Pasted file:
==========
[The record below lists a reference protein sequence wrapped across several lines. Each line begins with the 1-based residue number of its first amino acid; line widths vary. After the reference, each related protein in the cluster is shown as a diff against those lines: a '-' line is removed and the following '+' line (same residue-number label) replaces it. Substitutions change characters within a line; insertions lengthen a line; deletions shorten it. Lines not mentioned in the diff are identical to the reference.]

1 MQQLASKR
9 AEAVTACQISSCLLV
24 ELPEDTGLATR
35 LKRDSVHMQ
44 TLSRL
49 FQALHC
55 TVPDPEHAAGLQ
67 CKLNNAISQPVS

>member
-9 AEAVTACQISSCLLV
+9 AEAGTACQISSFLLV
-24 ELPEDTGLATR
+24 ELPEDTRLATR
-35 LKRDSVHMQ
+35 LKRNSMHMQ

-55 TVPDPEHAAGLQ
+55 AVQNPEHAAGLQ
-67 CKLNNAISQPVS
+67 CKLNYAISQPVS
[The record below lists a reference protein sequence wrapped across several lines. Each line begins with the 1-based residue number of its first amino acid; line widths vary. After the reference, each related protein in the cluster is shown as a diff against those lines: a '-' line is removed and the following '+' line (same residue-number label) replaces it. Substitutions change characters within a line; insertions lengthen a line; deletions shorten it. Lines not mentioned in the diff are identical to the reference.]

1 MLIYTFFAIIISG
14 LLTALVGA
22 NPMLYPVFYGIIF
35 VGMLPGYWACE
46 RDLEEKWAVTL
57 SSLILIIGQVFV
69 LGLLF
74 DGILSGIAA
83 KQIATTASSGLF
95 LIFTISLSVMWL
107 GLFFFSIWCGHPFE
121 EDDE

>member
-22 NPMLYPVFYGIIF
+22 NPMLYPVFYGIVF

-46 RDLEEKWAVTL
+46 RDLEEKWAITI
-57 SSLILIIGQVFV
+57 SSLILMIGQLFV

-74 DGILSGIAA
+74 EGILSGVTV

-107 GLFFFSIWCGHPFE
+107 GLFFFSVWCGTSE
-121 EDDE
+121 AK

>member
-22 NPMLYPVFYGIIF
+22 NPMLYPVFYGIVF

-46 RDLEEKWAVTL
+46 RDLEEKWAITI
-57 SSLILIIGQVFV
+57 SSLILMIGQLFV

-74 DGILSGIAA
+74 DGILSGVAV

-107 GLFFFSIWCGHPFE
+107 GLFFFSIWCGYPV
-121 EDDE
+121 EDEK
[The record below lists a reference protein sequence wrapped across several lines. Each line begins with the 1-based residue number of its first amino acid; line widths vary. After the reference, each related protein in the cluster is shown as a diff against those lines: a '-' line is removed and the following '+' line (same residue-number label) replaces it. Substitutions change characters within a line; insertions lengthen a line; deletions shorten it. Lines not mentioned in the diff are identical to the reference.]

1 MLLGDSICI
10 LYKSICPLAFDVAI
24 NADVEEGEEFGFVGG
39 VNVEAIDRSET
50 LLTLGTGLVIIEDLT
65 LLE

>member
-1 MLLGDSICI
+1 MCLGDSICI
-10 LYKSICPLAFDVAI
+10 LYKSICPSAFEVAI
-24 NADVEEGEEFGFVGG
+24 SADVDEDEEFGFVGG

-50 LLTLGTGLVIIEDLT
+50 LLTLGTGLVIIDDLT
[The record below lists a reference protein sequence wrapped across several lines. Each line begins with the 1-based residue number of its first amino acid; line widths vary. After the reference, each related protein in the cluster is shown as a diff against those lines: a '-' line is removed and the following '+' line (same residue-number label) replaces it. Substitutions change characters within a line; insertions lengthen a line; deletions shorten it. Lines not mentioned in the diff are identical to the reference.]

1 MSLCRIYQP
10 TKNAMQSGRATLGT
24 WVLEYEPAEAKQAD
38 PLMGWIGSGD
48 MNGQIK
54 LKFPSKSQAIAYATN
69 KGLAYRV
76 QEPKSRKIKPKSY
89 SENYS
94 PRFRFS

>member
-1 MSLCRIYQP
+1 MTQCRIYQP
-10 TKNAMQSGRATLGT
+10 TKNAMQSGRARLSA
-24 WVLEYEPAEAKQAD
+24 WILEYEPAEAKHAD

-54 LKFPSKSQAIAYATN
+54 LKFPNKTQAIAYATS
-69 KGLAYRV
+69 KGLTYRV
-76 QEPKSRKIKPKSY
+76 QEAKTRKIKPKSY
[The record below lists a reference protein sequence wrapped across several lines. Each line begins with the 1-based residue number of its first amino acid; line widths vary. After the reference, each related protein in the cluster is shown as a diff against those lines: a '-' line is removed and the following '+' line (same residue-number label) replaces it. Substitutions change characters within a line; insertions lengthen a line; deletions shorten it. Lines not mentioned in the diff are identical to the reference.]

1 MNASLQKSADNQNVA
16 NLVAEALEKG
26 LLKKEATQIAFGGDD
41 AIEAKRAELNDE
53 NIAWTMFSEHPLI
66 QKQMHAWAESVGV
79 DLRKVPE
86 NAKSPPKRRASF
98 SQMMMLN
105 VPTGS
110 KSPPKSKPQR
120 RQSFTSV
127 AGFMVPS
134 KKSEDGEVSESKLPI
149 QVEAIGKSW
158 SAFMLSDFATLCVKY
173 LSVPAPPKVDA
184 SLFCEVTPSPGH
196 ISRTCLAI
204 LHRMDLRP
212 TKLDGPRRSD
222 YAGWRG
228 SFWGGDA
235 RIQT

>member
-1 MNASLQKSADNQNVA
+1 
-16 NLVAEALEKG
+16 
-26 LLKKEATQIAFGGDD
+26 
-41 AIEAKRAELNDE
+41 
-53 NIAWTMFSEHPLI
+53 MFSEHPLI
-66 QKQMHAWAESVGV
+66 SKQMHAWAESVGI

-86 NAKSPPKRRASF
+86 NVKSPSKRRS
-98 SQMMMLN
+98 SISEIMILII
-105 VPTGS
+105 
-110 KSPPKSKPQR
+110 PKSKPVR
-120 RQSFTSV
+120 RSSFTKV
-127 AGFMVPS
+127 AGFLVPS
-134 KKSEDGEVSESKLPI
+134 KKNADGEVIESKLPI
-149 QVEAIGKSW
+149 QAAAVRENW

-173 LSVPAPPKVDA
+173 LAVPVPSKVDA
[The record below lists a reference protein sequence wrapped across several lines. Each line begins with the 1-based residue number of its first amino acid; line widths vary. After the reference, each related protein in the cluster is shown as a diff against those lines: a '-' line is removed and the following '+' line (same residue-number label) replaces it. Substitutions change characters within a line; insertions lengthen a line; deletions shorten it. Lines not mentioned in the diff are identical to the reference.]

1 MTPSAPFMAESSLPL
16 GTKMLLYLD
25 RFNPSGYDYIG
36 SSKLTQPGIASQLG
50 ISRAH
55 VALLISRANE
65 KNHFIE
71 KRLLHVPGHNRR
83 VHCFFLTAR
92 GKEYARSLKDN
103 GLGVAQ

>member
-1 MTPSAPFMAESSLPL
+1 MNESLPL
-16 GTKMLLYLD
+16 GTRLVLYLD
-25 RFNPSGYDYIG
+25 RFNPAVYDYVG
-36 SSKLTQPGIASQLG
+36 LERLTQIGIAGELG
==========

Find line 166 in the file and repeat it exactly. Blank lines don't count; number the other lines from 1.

92 GKEYARSLKDN